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Oh, please understand me.  I was not saying it was black and white.  I was saying it was all grey and complicated.  My statement wasn't about good guys and bad guys.  It's about perception.  Folks feel persecuted, rightfully.  And these same people then persecute others.  And on and on.  It's not a 'german' thing, it's a human thing. 

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17 hours ago, Sgt.Squarehead said:

At some point, somebody needs to grow a pair and break that cycle.....'I had a bad time' is not an excuse for giving one to others.  :mellow:

You are entirely correct IMO. But apparently it will require the hard decision to go to genetic alteration to get us there, and there is bound to be somebody who believes it to be in his/her interest to sabotage the process.

Michael

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Childress,

What an informative post! I agree with DerKommissar that Hitler's art was certainly good enough to rate admission to the art school. Indeed, what I've seen of his art is much better, in my view, than lots of stuff I've seen in museums that allegedly is art. Am certainly in the multitude wishing he'd gotten to go to art school and that Stalin had become a Pushkin or similar. Did Mao have stymied artistic aspirations, too?

Returning to Stalin, the more I watch Russian movies about the GPW and read about him and his generals, the more impressed I am about Stalin's real mastery (as opposed to Hitler's pseudo-mastery) of running a gigantic war effort in an almost intimate way. What I've seen of his message traffic is fascinating.  He was a super man in terms of hard work, routinely keeping extraordinary hours so grueling I can recall reading he killed three generals from overwork. Believe his handling of the war, admittedly imperfect at times, was still astonishing for someone who, to my knowledge, had never  been a soldier or a street fighter. From what I recall, Stalin was first a criminal (a thief, I believe), an agent for the Tsar's secret police (maybe a double serving it and the opposition to the Tsar), then got entrenched in the upper echelons of the Bolshevik party. This is probably incomplete, but my main point is someone with no paramilitary or military experience was running a war, war production, logistics, etc. on a scale far greater than was Hitler, and overall doing it well, not to mention accomplishing a whole series of geo-strategic successes too.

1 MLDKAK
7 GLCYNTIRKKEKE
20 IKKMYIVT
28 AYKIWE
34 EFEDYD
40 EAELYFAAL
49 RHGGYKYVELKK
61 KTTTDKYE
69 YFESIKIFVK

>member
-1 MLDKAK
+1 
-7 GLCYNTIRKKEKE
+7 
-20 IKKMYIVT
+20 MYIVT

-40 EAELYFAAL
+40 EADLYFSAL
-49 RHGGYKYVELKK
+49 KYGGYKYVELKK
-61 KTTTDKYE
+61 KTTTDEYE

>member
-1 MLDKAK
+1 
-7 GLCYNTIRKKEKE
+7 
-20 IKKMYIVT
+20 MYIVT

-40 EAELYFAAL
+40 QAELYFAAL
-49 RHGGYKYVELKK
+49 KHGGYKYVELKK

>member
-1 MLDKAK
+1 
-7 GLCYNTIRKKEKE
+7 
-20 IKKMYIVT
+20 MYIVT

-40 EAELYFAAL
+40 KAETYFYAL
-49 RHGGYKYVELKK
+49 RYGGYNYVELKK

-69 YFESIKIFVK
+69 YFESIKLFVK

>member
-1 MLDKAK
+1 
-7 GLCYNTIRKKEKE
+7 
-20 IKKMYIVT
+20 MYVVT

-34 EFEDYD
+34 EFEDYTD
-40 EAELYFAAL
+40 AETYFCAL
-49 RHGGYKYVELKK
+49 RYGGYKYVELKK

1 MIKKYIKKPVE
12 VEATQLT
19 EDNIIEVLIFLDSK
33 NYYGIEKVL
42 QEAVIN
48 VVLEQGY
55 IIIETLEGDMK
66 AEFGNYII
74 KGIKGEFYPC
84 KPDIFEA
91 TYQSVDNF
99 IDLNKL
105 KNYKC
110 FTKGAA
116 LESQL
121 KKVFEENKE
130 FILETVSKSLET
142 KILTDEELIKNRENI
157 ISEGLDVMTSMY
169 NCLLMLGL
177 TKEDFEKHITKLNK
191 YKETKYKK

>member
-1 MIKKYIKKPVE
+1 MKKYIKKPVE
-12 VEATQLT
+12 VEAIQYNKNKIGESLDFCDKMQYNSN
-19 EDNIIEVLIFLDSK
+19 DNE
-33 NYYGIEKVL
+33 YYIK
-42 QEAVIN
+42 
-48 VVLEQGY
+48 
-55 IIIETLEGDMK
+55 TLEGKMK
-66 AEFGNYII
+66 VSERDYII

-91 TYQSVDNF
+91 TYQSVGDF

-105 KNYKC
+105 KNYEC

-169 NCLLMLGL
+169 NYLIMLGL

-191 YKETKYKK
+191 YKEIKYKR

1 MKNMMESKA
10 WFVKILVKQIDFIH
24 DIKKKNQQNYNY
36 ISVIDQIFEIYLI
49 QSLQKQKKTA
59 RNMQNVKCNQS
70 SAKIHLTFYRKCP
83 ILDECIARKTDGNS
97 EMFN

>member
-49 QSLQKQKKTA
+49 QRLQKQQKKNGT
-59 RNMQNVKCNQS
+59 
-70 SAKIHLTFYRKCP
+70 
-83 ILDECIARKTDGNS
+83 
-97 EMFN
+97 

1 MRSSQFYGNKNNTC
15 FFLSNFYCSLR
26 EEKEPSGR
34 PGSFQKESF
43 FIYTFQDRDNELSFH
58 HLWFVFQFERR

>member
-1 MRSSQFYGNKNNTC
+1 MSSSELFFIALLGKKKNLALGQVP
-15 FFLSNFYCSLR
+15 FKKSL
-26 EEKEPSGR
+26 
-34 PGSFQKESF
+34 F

Regards,
 

John Kettler 

 

Edited by John Kettler